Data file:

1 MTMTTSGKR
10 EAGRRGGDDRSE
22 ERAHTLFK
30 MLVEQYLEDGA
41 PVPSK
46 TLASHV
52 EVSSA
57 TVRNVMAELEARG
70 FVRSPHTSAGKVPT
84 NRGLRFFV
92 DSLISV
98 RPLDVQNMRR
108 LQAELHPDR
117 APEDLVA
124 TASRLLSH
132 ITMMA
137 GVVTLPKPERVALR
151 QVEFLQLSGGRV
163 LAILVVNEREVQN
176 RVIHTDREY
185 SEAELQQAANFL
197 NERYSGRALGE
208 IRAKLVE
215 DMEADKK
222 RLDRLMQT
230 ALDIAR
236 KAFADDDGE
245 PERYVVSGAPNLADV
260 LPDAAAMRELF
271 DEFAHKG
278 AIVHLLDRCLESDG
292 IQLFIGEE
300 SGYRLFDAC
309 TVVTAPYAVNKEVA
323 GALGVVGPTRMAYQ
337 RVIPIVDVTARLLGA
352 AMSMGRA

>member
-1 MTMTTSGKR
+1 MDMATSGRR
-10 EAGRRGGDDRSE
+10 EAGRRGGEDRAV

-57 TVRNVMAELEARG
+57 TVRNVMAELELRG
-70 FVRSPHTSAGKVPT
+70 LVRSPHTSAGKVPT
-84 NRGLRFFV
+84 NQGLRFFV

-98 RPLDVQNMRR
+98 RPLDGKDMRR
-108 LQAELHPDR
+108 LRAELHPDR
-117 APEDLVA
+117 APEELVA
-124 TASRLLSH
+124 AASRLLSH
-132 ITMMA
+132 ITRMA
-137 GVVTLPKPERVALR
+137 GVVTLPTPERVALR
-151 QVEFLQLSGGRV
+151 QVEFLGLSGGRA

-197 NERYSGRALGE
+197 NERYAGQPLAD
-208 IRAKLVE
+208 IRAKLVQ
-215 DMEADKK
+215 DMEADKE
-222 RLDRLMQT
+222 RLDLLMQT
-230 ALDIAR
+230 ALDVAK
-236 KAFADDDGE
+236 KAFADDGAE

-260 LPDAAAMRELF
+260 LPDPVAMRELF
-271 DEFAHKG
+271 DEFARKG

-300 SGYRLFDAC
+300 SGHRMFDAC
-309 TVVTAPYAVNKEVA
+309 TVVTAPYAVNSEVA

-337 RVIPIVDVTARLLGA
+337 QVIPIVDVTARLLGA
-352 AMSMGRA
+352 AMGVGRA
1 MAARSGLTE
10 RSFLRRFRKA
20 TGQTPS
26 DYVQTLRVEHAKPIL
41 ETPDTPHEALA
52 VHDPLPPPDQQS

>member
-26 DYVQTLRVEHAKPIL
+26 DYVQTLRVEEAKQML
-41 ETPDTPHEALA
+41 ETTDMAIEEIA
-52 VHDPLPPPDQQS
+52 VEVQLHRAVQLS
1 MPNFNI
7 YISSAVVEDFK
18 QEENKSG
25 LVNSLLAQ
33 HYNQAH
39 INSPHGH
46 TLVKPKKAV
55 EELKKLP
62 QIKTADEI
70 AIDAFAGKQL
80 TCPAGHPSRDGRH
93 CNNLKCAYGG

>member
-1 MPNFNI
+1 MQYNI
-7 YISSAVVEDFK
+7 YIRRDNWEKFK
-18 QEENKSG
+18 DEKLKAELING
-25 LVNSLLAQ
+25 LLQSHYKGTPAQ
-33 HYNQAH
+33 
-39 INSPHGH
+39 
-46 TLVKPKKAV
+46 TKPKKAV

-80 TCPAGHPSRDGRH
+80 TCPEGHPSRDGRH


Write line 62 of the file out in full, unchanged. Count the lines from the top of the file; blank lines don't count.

+151 QVEFLGLSGGRA